Mr Somsak, also an adviser to the Thai Bioplastics Industry Association, said plastic moulders are unavoidable for future changes, so they have to shift to thicker plastic bags with woven materials.
The trend will not require huge spending, since many companies are worried about shifting to reusable plastic products.
"Given the plastic waste management landscape, it will be a challenge for the new government to outline and achieve its goals," Mr Somsak said.
Weerachat Kittirattanapaiboon, managing director of Biodegradable Packaging for Environment (BPE), said the action from authorities is encouraging mobilisation from all stakeholders in the country after years of environmental advocates calling for changes.
"Under the plan, oxo-plastic bags will be banned because they are not degradable, but many shopping malls and department stores are claiming that they are degradable," he said. "The oxo-plastic type will decay to tiny pieces and easily pollute land and marine ecosystems. More importantly, this plastic type is very harmful for marine and land ecosystems."
Mr Weerachat said BPE has the Gracz brand, positioned to supply biodegradable packages that have received a positive response from many companies, academic institutions and convenience stores.
"We have made agreements with others and our production of the Gracz brand has increased from 800,000 pieces per day in 2016 to 2 million pieces per day," he said. "The brand offers plates, bowls and food boxes, all made from sugar-cane fibre."
Supattanapong Punmeechaow, president and chief executive of PTT Global Chemical Plc (PTTGC), said the company aims to terminate the production of single-use plastic resin at its petrochemical complex within five years, from 150,000 tonnes a year used at present, mostly to produce bottles, straws and plastic bags.
"Plastic resin will be designed for high-grade plastic moulding such as building materials, home and decoration, textiles and garments, and auto parts instead of plastic bags," Mr Supattanapong said.
The Natural Resources and Environment Ministry is campaigning to reduce plastic bag use at supermarkets and shopping malls. Tawatchai Kemgumnerd
Surasak Leungaramsri, vice-chairman of the plastics industry club at the Federation of Thai Industries, said Thai plastic moulders number roughly 3,000 companies. The club is confident that they have been aware of the declining trend in plastic use for several years because they export plastic products to many countries where single-use plastics have been banned.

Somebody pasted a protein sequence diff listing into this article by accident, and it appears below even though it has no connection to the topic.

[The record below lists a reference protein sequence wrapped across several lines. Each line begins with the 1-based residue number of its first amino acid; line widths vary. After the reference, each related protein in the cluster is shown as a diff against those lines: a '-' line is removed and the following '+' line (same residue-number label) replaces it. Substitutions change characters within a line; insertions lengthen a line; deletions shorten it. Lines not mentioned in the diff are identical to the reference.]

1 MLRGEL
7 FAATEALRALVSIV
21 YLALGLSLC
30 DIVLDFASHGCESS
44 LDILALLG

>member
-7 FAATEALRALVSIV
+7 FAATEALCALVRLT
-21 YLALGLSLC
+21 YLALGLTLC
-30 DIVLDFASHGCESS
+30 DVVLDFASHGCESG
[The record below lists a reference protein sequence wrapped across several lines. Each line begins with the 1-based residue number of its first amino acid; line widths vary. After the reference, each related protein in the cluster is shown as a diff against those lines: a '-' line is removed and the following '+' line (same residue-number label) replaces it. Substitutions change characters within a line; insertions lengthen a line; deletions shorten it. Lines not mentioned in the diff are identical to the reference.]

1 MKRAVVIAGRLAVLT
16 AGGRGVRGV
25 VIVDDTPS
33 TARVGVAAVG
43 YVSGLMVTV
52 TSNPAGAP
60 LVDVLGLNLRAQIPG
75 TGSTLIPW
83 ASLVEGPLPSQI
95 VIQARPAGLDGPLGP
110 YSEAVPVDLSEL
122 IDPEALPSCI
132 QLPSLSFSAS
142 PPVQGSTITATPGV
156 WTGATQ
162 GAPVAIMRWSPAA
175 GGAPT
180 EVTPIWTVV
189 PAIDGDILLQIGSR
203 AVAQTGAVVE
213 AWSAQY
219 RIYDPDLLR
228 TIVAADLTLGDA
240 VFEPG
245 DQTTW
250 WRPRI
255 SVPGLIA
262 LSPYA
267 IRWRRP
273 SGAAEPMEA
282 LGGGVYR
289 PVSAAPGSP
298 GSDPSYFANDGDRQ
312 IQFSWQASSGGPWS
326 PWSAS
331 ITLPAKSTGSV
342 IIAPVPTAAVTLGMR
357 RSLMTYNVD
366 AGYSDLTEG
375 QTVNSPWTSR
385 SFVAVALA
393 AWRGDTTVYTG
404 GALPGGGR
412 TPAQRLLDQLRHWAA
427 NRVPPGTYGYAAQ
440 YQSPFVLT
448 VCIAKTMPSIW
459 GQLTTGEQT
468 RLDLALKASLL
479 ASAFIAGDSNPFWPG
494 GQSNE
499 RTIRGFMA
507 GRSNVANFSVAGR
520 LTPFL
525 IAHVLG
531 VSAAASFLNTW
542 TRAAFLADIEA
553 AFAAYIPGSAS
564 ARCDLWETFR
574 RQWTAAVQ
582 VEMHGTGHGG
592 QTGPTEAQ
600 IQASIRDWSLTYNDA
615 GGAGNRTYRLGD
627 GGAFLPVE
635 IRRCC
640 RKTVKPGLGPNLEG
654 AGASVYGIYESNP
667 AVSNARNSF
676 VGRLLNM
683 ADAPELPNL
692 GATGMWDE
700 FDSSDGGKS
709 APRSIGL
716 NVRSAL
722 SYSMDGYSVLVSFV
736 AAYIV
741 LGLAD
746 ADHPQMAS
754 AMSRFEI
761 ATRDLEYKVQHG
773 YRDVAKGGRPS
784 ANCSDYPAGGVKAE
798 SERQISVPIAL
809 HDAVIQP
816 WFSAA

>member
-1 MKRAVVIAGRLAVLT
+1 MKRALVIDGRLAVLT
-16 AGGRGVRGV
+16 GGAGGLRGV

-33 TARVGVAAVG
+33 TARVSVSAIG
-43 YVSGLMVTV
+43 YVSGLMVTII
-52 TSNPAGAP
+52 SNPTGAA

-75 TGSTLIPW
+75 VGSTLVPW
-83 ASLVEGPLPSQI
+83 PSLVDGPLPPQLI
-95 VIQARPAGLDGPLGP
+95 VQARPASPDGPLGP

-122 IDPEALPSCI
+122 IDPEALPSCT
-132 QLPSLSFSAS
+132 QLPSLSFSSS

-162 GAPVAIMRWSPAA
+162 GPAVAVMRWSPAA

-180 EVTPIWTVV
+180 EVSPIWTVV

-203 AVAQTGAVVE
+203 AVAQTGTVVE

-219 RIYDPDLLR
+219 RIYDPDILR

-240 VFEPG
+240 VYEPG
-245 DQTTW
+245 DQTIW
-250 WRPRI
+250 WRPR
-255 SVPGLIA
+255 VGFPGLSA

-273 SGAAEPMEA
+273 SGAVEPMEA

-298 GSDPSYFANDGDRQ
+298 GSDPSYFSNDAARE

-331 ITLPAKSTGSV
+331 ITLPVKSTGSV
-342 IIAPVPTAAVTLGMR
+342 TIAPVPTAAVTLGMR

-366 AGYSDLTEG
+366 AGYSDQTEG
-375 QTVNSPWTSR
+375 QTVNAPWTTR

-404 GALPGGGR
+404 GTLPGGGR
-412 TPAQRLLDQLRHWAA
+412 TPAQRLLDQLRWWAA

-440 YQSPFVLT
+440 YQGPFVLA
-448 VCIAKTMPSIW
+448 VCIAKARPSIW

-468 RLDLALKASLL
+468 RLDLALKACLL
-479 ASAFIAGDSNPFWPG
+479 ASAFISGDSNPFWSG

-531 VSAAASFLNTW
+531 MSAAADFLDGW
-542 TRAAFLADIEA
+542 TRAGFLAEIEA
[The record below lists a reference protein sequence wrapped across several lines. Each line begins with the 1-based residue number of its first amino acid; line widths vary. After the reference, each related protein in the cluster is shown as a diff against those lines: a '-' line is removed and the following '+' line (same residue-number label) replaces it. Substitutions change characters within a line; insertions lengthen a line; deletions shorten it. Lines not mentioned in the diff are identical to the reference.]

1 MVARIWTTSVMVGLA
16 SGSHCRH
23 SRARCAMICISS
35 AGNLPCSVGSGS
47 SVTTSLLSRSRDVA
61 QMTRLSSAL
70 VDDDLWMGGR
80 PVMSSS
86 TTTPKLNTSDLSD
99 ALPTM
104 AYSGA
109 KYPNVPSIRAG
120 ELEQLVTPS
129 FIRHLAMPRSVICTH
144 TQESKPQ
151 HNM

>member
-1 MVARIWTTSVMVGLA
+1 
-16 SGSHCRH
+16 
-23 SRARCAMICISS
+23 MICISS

PTTGC, IRPC, Indorama and SCG Chemicals are major plastic moulding makers.
"The government's action plan should provide a sufficient grace period for small and medium-sized companies to adjust their production," Mr Surasak said.
Kriengsak Wongpromrat, president of the Plastics Institute of Thailand, said the production capacity of plastic beads in Thailand will be flat, staying at 8 million tonnes from 2018 to 2019, because the government's policy is promoting lower use of some plastic products and outright banning others.
Demand at home and abroad is declining. Thailand's plastics market has a value of 500-600 billion baht a year and supplies roughly 4-5 million tonnes to the manufacturing sector.
Mr Kriengsak said 2 million tonnes of plastic beads for manufacturing is allocated to the packaging industry, which is driven by e-commerce and the food and drink sector.
Thailand exports plastic beads at roughly 2-3 million tonnes a year.
"In the past, the plastics sector expanded 1-2% annually, but this trend is expected to become a contraction in the future," Mr Kriengsak said.
Thailand is also a plastics production hub for Southeast Asia, with the bulk of manufacturers located at Map Ta Phut in Rayong province.
The Map Ta Phut Industrial Estate houses the plastics cluster for polypropylene, polyethylene and high-density polyethylene to supply both domestic and foreign users.
Mr Kriengsak said other countries are also facing pressure to reduce plastic use as environmental concerns gain traction.
"Plastic waste cannot be destroyed easily, so all authorities have to issue new policies to resolve the overwhelming waste problem," he said.
The public and private sectors are teaming up with the common goal of full plastic recycling by 2030.
The government is discussing best practices in the framework of reduction, reuse and recycling, and Thailand must work diligently to increase recycling capacity.
Many actors in the private sector are building recycling plants for plastic waste, including PTTGC and Alpla Packaging (of Austria) in Rayong and Suez (of France) in Samut Prakan.